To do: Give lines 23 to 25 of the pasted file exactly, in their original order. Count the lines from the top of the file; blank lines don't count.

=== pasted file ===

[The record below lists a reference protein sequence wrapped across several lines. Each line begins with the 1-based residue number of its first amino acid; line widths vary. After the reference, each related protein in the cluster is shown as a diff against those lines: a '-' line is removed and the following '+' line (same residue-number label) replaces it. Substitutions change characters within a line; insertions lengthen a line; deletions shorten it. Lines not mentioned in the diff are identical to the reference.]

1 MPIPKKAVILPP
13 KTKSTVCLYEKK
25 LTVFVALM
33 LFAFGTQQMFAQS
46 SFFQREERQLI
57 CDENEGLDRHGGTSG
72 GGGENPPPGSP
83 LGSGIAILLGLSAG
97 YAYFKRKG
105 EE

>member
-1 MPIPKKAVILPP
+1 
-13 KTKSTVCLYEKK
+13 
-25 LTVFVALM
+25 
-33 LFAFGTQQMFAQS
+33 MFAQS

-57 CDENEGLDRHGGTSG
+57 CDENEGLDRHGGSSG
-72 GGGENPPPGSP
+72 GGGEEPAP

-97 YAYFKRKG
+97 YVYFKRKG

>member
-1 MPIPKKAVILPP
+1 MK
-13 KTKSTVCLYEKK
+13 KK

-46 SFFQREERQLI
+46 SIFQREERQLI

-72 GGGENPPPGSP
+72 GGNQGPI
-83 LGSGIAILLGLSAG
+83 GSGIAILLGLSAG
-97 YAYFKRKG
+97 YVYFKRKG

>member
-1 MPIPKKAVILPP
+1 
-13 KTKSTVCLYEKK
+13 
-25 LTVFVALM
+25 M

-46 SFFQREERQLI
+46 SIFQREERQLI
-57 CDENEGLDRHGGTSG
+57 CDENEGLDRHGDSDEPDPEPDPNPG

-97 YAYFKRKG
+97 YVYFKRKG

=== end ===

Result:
-72 GGGENPPPGSP
+72 GGGEEPAP

-97 YAYFKRKG